White House officials are condemning Israel's plans to go ahead with construction in East Jerusalem, saying the move poisons the atmosphere for peace. The statements came after Israeli Prime Minister Benjamin Netanyahu met with President Barack Obama in the Oval Office Wednesday.
Despite their differences, the two leaders have reaffirmed their relationship and pledged work together for peace in what they said is a new situation in the Middle East.
U.S. President Barack Obama and Israeli Prime Minister Benjamin Netanyahu went into their meeting at the Oval Office with differing agendas.
Netanyahu wanted to talk about the Iran nuclear threat.
Obama’s focus was on civilian casualties during Israel’s recent operations against militants in the Gaza Strip, when more than 2,100 Palestinians and 70 Israelis were killed.
“We have to find ways to change the status quo so that both Israeli citizens are safe in their own homes and schoolchildren in their schools from the possibility of rocket fire, also so we don't have the tragedy of Palestinian children being killed as well," said President Obama.
The U.S. leader reaffirmed what he said is the United States’ iron-clad commitment to Israel’s security, as evidenced by Washington’s provision of the "Iron Dome" missile interception system that has helped Israel shoot down a number of missiles fired by militants in Gaza at Israel.
Obama said the two would discuss extensively both the situation of rebuilding Gaza and how they could find a more sustainable peace between Israelis and Palestinians.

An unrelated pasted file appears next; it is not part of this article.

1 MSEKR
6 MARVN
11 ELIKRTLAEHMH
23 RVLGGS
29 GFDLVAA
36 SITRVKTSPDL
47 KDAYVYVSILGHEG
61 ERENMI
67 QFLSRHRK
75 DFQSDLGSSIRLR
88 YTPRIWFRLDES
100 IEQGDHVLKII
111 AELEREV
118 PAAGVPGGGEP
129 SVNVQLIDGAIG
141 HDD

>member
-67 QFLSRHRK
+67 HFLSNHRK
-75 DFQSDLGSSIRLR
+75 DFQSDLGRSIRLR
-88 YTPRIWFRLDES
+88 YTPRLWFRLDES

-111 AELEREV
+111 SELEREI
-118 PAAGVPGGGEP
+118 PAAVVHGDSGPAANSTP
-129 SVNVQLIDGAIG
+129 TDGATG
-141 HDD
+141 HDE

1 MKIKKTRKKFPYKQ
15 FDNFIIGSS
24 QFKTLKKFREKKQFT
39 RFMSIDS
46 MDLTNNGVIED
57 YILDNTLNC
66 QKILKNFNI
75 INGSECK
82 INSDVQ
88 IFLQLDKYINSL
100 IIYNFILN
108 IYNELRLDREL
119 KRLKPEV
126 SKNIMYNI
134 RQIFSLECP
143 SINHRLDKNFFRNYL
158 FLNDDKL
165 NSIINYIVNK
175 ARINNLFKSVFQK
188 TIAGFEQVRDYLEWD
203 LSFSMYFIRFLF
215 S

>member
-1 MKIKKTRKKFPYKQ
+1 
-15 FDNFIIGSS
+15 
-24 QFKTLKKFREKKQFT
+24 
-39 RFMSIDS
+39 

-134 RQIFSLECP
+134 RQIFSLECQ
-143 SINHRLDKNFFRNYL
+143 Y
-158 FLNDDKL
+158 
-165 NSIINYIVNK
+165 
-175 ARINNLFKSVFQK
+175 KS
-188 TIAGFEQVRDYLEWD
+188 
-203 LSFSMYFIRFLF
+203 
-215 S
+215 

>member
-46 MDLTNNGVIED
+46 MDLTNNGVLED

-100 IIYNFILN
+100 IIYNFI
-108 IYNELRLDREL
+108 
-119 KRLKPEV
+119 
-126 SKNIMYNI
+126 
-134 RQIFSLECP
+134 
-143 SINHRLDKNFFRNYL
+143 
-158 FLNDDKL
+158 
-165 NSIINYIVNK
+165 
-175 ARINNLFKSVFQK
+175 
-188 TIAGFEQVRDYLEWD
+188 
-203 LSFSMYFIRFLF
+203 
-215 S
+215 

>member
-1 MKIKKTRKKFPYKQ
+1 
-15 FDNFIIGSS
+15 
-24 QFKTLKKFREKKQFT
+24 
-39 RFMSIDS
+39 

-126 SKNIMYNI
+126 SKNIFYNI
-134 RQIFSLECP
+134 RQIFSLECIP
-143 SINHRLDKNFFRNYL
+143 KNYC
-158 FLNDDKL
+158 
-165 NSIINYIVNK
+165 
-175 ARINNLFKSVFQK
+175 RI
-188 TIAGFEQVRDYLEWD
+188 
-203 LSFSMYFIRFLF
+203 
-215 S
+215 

They also talked about the U.S.-led campaign to defeat militants with the Islamic State group.
Netanyahu said Israel fully supports the U.S. efforts against the Islamic State, but what is even more critical - he said - is the goal of preventing Iran from becoming a nuclear power. The Israeli leader urged Obama not to yield to Iran’s wishes in the ongoing P5+1 negotiations, which aim to roll back Tehran's nuclear program in exchange for reduced sanctions.
“Iran seeks a deal that would lift the tough sanctions that we worked so hard to put into place, and leave it as a threshold nuclear power. And I fervently hope that under your leadership, that would not happen," said Netanyahu.
With Palestinian peace negotiations at a standstill and prospects for an Iran nuclear deal uncertain, U.S. and Israeli leaders hope Wednesday’s talks will result in more cooperation - something Netanyahu indicated is necessary as the security situation in the Middle East worsens.
Security analyst Anthony Cordesman at the Center for Strategic and International Studies says the Israeli-Palestinian conflict is a constant stimulus to Islamic extremism across the Middle East and is hindering U.S. efforts to build partnerships with Arab states. He said there are growing reasons to try to resolve the conflict.
“There is the growing risk that you will see hope completely disappear for both sides, that the belief the peace process can really work is going to be replaced by open tension and if we add that dimension to the Islamic State or Iran, obviously, it makes it much worse," said Cordesman.
Peace talks broke down earlier this year, with both Israelis and Palestinians showing no signs of wanting to restart them.